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Bundlers, who are often corporate executives, lobbyists, hedge fund managers or independently wealthy people, are able to funnel far more money to campaigns than they could personally give under campaign finance laws. Mr. Wolf raised $500,000 for Mr. Obama; Mr. Gallogly bundled $200,000; and Ms. Pritzker also raised $200,000.

Eleven of the 16 new board members personally contributed a total of $262,698 to Mr. Obama and other Democrats during the 2008 elections, led by Mr. Gallogly with $73,600, including $2,300 to Mr. Obama. The two unions represented on the panel - the AFL-CIO by Mr. Trumka and the Service Employees International Union by Anna Burger, the union’s secretary treasurer - accounted for more than $3.6 million in donations to Democrats in 2008.

UBS also drew the attention this week of a Senate investigative committee, which began a push to force the Swiss-based banking giant UBS AG to release its closely held list of American clients suspected by the Internal Revenue Service of skirting taxes. Americans avoid an estimated $100 billion in taxes each year by hiding money in offshore tax havens, according to the Senate Homeland Security and Governmental Affairs permanent subcommittee on investigations.

In a deferred-prosecution agreement between the Justice Department and UBS, the company agreed to pay a $780 million fine and promise not to open new accounts for Americans without notifying the IRS. At the same time, the company is fighting a summons filed in U.S. District Court in Florida to release the client names, saying that to do so would violate Swiss law.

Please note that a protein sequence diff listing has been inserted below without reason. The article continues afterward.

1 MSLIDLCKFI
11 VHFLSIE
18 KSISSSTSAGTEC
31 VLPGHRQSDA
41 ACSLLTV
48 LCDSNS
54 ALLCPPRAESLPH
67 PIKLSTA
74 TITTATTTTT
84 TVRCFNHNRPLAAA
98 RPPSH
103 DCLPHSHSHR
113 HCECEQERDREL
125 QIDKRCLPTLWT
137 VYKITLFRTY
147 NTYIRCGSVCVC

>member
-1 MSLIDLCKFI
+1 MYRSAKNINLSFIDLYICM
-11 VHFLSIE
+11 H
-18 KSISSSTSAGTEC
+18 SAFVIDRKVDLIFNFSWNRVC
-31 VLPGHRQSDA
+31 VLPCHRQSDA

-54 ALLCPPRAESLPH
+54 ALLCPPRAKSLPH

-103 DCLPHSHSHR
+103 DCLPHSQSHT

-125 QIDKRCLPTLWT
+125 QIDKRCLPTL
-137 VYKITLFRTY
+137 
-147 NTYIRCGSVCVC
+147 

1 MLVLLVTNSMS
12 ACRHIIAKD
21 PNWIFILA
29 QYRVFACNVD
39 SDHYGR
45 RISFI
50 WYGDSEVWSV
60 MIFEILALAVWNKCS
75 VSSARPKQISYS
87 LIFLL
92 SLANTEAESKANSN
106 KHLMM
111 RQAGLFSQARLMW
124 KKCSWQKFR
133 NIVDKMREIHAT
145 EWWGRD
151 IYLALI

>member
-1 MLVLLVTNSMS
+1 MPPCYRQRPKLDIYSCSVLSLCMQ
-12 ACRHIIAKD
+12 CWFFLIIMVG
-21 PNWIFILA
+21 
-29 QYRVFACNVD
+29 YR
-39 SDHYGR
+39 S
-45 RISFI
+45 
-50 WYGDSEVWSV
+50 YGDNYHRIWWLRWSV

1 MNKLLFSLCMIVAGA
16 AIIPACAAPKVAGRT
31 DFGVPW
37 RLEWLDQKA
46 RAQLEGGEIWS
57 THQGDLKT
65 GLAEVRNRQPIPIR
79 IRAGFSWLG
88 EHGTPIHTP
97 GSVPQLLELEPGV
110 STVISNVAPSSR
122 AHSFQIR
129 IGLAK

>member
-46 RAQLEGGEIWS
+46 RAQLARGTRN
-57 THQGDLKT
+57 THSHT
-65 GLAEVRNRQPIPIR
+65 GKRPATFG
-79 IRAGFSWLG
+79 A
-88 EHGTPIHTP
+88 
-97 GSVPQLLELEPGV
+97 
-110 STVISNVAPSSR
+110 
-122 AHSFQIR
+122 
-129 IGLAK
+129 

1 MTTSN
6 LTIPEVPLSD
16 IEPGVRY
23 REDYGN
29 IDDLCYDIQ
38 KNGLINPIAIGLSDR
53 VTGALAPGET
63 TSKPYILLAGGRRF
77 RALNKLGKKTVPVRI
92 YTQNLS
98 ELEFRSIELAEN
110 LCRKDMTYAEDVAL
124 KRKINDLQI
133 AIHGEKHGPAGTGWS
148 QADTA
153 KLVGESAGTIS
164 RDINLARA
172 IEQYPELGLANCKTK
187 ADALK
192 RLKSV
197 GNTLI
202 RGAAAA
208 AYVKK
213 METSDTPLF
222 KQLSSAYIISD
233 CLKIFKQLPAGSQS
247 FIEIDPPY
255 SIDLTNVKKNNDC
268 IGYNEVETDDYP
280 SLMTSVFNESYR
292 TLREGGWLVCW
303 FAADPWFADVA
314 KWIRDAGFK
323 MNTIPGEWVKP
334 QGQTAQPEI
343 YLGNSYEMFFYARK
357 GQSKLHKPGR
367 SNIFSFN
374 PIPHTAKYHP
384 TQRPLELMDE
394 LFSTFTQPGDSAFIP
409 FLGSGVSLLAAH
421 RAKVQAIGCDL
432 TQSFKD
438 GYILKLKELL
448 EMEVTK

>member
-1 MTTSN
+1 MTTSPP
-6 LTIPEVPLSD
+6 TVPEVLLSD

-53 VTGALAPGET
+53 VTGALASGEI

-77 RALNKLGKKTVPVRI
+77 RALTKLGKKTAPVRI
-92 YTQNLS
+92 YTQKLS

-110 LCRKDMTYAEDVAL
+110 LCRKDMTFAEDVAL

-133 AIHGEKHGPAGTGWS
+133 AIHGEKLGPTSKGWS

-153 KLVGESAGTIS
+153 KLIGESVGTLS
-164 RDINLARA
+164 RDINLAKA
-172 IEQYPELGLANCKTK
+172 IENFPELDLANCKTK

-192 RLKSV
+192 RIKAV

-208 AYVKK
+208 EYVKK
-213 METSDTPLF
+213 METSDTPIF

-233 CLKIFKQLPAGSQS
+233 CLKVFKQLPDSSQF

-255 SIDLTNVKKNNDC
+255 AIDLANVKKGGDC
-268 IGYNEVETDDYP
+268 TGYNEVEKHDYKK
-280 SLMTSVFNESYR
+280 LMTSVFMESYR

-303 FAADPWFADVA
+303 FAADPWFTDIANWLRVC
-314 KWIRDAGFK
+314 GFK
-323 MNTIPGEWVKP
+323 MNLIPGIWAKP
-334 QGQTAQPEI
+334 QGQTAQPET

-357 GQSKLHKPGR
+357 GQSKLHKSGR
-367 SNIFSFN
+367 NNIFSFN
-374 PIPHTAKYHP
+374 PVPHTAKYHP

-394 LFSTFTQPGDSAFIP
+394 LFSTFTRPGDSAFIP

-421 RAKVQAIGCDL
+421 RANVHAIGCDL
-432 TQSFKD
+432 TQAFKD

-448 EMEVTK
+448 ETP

Mr. Wolf has not been directly implicated in the UBS investigation. In a statement, UBS spokeswoman Kelly Smith said: “Robert Wolf is chairman and CEO of UBS Americas. The investigation by the U.S. Department of Justice and its deferred prosecution agreement with UBS concern UBS’s U.S. cross-border business. The domestic U.S. businesses of UBS are not under investigation.”

The other board members are Jeffrey R. Immelt, chairman of the board and chief executive officer of General Electric Co.; James W. Owens, chairman and CEO of Caterpillar Inc.; L. John Doerr, venture capitalist at Kleiner Perkins Caufield & Byers; Monica C. Lozano, publisher and CEO of La Opinion; Charles E. Phillips Jr., president of Oracle Corp.; and former Securities and Exchange Commission Chairman William H. Donaldson, co-founder of broker Donaldson, Lufkin & Jenrette.

Also, Clinton economic adviser Laura D’Andrea Tyson, a professor at the University of California at Berkeley; Martin Feldstein, President Reagan’s chief economic adviser and an economics professor at Harvard; Roger W. Ferguson Jr., former vice chairman of the Federal Reserve and chief executive of TIAA-CREF; and David F. Swensen, chief investment officer at Yale.